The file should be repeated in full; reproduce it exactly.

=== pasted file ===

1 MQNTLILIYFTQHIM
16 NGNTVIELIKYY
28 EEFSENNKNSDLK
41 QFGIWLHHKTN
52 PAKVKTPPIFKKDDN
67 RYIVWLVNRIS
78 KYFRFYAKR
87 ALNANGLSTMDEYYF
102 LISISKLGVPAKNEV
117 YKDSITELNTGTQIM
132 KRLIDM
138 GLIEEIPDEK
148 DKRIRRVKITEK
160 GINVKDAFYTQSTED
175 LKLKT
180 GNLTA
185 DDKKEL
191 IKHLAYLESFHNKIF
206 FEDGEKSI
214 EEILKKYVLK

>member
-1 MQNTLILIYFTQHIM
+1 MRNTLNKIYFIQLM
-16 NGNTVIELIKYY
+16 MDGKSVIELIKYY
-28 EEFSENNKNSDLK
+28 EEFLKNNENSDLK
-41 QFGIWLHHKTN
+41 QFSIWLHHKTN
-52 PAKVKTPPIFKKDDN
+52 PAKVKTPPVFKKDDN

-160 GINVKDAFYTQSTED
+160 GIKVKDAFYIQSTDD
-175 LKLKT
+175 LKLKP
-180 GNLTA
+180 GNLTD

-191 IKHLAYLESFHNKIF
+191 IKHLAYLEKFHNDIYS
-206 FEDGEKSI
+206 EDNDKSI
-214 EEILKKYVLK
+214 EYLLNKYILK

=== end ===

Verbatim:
1 MQNTLILIYFTQHIM
16 NGNTVIELIKYY
28 EEFSENNKNSDLK
41 QFGIWLHHKTN
52 PAKVKTPPIFKKDDN
67 RYIVWLVNRIS
78 KYFRFYAKR
87 ALNANGLSTMDEYYF
102 LISISKLGVPAKNEV
117 YKDSITELNTGTQIM
132 KRLIDM
138 GLIEEIPDEK
148 DKRIRRVKITEK
160 GINVKDAFYTQSTED
175 LKLKT
180 GNLTA
185 DDKKEL
191 IKHLAYLESFHNKIF
206 FEDGEKSI
214 EEILKKYVLK

>member
-1 MQNTLILIYFTQHIM
+1 MRNTLNKIYFIQLM
-16 NGNTVIELIKYY
+16 MDGKSVIELIKYY
-28 EEFSENNKNSDLK
+28 EEFLKNNENSDLK
-41 QFGIWLHHKTN
+41 QFSIWLHHKTN
-52 PAKVKTPPIFKKDDN
+52 PAKVKTPPVFKKDDN

-160 GINVKDAFYTQSTED
+160 GIKVKDAFYIQSTDD
-175 LKLKT
+175 LKLKP
-180 GNLTA
+180 GNLTD

-191 IKHLAYLESFHNKIF
+191 IKHLAYLEKFHNDIYS
-206 FEDGEKSI
+206 EDNDKSI
-214 EEILKKYVLK
+214 EYLLNKYILK